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Bernie Sanders Live Tweets GOP Debate, Gets Bored, Goes Home Early

Democratic presidential candidate Bernie Sanders was tweeting up a storm during Wednesday night's Republican debate.
Win McNamee
Getty Images
Democratic presidential candidate Bernie Sanders was tweeting up a storm during Wednesday night's Republican debate.

This post was updated at 8:30 a.m. ET to include debate metrics from Twitter

Like no doubt millions of Americans, Bernie Sanders tuned in to the Republican debate on CNN. But the Vermont independent who is running for the Democratic nomination for president didn't stop there.

The septuagenarian senator live tweeted the debate, with help from his 24-year-old digital director. That is, until just shy of 10:30 p.m., when he called it quits.

It all seemed to be a hit with his fans. His tweets got tens of thousands of retweets and favorites. According to Twitter, Sanders had two of the three most retweeted candidate posts of the night, exceeded only by Jeb Bush's "Sorry Mom" tweet in reference to youthful smoking of marijuana. This is similar to the last debate where a Sanders quip was the most retweeted.

Other candidates had teams of staff doing rapid response, but Sanders was his own rapid-response unit. Sanders spokesman Michael Briggs said the candidate offered quips and observations while watching the debate. Kenneth Pennington, the campaign's digital director, sat next to Sanders on a sofa, typing and tweeting the senator's often-sarcastic thoughts on a laptop.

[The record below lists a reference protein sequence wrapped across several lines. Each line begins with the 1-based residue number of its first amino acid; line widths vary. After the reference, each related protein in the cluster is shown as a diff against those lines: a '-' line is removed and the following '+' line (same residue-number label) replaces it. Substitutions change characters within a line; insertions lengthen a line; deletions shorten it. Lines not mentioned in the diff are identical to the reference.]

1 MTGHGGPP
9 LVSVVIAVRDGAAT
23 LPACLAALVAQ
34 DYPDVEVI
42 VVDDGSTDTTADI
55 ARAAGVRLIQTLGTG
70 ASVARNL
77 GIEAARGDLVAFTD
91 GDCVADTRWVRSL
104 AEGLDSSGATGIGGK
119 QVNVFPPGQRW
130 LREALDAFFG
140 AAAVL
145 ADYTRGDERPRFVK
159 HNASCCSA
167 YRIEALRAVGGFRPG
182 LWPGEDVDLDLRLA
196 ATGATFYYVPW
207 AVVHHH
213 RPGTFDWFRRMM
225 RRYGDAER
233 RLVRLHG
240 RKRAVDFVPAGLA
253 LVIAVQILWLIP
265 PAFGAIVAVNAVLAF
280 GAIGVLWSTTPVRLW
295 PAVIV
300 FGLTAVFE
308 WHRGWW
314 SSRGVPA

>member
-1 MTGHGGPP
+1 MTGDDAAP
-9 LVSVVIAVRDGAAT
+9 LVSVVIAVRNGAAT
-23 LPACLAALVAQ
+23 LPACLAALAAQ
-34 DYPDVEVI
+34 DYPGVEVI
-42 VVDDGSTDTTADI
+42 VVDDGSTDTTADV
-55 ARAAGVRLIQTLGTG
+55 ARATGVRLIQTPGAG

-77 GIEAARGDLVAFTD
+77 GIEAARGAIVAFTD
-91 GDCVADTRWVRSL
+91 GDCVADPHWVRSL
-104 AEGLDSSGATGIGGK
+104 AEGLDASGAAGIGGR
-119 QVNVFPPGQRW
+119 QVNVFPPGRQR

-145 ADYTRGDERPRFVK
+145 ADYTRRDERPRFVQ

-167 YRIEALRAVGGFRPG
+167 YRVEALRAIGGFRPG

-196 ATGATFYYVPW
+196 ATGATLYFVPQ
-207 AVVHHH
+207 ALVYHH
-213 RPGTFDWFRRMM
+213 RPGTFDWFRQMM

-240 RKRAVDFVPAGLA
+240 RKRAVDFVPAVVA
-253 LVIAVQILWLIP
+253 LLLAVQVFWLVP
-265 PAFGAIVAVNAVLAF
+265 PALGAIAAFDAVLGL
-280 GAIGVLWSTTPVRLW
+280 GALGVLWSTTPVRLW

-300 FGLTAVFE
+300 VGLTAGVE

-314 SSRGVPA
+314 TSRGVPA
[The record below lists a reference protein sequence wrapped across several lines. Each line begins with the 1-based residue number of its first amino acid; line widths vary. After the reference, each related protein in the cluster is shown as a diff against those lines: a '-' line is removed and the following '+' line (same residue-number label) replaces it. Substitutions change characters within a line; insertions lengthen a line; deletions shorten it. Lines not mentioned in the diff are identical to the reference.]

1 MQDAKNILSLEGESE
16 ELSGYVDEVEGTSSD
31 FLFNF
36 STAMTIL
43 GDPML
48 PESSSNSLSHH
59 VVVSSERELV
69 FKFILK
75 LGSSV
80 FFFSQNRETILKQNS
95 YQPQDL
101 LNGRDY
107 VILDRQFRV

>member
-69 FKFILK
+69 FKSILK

In no particular order, here are the top 10 #DebateWithBernie tweets:

Before the debate began, Sanders asked in a tweet whether the candidates would discuss "serious issues," and he spent much of the debate wondering when they would get to the issues he considers most pressing.

Twitter really needs to develop a sarcasm font.

The debate was held at the Reagan Library, and the 40th president was invoked frequently, which gave Sanders an idea.

The GOP candidates were largely in agreement on Planned Parenthood. (They think it should lose its federal funding). Sanders doesn't agree.

Sanders got impatient with the focus on war.

But Sanders tuned out too soon. Debate moderator Jake Tapper, citing questions coming in from social media, asked the candidates about climate change.

Alas, Sanders' Twitter account remained silent for the rest of the debate.

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Tamara Keith has been a White House correspondent for NPR since 2014 and co-hosts the NPR Politics Podcast, the top political news podcast in America. Keith has chronicled the Trump administration from day one, putting this unorthodox presidency in context for NPR listeners, from early morning tweets to executive orders and investigations. She covered the final two years of the Obama presidency, and during the 2016 presidential campaign she was assigned to cover Hillary Clinton. In 2018, Keith was elected to serve on the board of the White House Correspondents' Association.
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